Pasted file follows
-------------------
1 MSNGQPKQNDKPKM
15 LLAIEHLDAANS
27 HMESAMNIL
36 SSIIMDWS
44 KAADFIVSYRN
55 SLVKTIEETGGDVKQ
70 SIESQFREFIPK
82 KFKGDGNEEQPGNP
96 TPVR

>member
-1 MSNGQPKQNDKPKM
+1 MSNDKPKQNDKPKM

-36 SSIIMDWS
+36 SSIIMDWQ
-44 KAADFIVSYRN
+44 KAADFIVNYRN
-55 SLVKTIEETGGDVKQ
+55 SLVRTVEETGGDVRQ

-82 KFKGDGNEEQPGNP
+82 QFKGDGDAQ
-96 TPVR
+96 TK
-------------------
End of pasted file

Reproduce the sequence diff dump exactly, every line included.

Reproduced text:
1 MSNGQPKQNDKPKM
15 LLAIEHLDAANS
27 HMESAMNIL
36 SSIIMDWS
44 KAADFIVSYRN
55 SLVKTIEETGGDVKQ
70 SIESQFREFIPK
82 KFKGDGNEEQPGNP
96 TPVR

>member
-1 MSNGQPKQNDKPKM
+1 MSNDKPKQNDKPKM

-36 SSIIMDWS
+36 SSIIMDWQ
-44 KAADFIVSYRN
+44 KAADFIVNYRN
-55 SLVKTIEETGGDVKQ
+55 SLVRTVEETGGDVRQ

-82 KFKGDGNEEQPGNP
+82 QFKGDGDAQ
-96 TPVR
+96 TK